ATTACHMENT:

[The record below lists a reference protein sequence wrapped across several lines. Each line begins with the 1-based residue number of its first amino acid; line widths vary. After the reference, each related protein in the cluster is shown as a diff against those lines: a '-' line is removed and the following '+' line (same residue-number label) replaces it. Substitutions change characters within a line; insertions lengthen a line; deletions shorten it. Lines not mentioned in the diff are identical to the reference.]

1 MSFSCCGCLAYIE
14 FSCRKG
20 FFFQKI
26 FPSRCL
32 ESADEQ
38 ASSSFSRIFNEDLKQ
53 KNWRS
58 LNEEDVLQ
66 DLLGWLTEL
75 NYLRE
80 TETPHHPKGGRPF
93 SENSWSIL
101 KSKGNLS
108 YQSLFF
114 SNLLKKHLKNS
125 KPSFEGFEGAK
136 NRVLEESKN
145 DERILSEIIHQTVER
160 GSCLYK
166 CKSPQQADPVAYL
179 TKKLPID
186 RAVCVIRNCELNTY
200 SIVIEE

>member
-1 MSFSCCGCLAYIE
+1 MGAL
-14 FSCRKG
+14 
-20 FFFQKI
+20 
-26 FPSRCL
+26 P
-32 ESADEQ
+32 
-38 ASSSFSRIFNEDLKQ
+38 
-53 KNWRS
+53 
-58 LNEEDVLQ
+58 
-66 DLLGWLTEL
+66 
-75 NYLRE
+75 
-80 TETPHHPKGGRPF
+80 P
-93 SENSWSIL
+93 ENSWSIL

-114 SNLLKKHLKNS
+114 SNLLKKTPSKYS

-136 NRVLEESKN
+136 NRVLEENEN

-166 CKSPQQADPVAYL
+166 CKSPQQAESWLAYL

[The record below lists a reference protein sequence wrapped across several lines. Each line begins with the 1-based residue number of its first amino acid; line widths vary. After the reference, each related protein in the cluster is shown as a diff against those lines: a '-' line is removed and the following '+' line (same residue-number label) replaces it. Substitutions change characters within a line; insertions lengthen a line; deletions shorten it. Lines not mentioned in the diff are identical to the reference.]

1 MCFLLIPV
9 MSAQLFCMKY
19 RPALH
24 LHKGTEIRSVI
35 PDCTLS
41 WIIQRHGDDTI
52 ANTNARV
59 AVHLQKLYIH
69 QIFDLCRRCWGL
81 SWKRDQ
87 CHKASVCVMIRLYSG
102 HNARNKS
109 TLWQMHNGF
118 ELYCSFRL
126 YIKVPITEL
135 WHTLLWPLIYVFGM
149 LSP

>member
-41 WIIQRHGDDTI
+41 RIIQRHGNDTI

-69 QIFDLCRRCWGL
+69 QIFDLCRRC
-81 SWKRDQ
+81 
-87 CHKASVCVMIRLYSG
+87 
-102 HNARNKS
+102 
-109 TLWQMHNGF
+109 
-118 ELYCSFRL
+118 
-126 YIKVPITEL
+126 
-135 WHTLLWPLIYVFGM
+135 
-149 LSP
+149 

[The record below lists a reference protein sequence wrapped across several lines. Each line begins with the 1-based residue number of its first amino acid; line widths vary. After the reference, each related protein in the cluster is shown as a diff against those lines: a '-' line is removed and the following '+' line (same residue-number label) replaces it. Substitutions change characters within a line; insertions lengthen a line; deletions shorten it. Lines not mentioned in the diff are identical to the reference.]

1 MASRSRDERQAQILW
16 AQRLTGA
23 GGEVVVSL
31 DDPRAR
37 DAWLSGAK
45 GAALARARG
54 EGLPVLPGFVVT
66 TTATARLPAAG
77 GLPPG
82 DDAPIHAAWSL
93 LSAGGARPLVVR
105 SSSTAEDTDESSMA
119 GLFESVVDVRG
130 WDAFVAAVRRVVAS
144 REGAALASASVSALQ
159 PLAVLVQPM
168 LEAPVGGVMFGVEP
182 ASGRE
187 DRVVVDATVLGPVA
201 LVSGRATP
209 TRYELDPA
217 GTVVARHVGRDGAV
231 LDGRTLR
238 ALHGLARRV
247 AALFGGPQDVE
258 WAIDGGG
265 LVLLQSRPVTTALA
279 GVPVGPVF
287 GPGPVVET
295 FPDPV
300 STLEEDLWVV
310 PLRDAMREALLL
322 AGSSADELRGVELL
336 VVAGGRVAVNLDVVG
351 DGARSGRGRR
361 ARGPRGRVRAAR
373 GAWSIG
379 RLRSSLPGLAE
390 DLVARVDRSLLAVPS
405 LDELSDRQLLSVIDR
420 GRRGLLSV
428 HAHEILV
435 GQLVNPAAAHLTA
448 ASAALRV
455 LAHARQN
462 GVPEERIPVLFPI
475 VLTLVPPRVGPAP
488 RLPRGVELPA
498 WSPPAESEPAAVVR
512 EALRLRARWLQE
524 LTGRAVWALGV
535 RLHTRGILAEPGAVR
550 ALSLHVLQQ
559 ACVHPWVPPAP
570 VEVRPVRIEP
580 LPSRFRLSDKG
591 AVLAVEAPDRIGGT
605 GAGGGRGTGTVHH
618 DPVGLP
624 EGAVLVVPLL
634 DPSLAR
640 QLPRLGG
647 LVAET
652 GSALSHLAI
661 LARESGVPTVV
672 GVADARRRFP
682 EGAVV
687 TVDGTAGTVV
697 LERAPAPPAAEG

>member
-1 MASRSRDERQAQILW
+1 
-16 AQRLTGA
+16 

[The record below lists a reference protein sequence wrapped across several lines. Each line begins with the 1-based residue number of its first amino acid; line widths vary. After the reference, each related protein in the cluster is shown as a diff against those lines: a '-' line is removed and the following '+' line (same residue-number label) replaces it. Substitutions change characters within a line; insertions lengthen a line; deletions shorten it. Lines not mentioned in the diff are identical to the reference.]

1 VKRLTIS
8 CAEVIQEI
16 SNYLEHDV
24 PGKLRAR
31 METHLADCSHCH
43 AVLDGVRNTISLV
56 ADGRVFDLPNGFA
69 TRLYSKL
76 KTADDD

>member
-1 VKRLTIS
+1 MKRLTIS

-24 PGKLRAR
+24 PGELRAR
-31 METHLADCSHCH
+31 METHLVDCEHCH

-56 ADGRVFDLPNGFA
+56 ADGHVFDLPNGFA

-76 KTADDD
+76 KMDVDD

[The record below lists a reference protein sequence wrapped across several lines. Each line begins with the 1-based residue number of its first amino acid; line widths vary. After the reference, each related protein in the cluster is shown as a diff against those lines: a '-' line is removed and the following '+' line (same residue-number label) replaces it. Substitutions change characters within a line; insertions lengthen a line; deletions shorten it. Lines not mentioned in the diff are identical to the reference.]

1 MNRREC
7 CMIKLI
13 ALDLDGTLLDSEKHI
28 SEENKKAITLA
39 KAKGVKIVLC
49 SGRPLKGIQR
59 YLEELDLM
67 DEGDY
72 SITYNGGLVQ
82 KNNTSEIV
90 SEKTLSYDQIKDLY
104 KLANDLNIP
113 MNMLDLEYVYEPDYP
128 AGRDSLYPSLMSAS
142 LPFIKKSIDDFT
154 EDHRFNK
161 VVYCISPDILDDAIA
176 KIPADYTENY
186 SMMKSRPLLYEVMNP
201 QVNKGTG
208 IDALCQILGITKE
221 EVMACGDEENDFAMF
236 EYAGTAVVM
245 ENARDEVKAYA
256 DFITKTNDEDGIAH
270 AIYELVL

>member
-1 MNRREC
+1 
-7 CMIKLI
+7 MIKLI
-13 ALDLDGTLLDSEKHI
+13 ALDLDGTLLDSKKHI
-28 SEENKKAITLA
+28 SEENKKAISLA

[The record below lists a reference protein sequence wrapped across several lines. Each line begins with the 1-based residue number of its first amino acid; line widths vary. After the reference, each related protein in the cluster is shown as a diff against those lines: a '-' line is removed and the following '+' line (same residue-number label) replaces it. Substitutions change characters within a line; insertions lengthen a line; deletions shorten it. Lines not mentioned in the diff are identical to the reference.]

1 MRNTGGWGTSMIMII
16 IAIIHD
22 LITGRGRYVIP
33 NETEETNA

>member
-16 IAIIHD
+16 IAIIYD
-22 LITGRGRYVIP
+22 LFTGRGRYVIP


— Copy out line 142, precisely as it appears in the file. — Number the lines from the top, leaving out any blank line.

475 VLTLVPPRVGPAP